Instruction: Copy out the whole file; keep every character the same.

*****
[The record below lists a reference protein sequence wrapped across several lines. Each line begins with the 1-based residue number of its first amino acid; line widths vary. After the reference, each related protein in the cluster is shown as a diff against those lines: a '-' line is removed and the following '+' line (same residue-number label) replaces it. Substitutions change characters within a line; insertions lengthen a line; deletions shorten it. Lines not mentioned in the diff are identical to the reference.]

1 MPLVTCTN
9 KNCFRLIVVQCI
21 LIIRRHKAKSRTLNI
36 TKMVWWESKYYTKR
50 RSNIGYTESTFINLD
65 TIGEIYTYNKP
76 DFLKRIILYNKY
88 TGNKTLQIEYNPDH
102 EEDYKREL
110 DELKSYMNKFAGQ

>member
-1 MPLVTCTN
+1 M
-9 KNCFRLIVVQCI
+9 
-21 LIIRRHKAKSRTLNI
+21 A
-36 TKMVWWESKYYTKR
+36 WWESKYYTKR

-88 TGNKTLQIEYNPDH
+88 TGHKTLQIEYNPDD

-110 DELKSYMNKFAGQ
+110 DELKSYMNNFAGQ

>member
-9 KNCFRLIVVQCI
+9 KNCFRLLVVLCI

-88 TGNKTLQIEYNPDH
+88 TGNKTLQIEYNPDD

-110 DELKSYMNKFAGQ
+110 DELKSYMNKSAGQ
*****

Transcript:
[The record below lists a reference protein sequence wrapped across several lines. Each line begins with the 1-based residue number of its first amino acid; line widths vary. After the reference, each related protein in the cluster is shown as a diff against those lines: a '-' line is removed and the following '+' line (same residue-number label) replaces it. Substitutions change characters within a line; insertions lengthen a line; deletions shorten it. Lines not mentioned in the diff are identical to the reference.]

1 MPLVTCTN
9 KNCFRLIVVQCI
21 LIIRRHKAKSRTLNI
36 TKMVWWESKYYTKR
50 RSNIGYTESTFINLD
65 TIGEIYTYNKP
76 DFLKRIILYNKY
88 TGNKTLQIEYNPDH
102 EEDYKREL
110 DELKSYMNKFAGQ

>member
-1 MPLVTCTN
+1 M
-9 KNCFRLIVVQCI
+9 
-21 LIIRRHKAKSRTLNI
+21 A
-36 TKMVWWESKYYTKR
+36 WWESKYYTKR

-88 TGNKTLQIEYNPDH
+88 TGHKTLQIEYNPDD

-110 DELKSYMNKFAGQ
+110 DELKSYMNNFAGQ

>member
-9 KNCFRLIVVQCI
+9 KNCFRLLVVLCI

-88 TGNKTLQIEYNPDH
+88 TGNKTLQIEYNPDD

-110 DELKSYMNKFAGQ
+110 DELKSYMNKSAGQ